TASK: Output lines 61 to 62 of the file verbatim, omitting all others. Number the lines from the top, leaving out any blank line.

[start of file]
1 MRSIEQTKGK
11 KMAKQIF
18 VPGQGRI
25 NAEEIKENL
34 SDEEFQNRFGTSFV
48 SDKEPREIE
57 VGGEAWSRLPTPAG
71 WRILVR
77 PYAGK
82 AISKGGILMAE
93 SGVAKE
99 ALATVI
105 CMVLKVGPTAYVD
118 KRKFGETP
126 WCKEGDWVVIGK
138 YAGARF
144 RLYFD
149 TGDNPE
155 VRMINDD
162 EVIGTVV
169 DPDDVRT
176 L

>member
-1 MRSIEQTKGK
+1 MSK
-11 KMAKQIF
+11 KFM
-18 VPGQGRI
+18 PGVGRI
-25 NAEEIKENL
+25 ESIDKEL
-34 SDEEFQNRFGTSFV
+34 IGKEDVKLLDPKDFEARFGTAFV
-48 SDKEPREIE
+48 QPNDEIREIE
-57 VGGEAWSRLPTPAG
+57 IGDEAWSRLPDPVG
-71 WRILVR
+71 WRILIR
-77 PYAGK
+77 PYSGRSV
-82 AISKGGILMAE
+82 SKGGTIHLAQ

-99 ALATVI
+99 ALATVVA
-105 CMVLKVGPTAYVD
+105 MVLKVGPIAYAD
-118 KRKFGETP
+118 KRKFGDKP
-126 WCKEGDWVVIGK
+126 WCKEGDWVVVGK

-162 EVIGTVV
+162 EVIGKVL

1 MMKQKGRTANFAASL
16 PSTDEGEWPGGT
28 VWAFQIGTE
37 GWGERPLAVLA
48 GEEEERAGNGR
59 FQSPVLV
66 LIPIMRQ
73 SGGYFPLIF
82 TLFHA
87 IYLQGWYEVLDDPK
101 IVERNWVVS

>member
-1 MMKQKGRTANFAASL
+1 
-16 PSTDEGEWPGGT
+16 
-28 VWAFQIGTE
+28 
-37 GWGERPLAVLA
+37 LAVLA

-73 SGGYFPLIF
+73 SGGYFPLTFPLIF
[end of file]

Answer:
73 SGGYFPLIF
82 TLFHA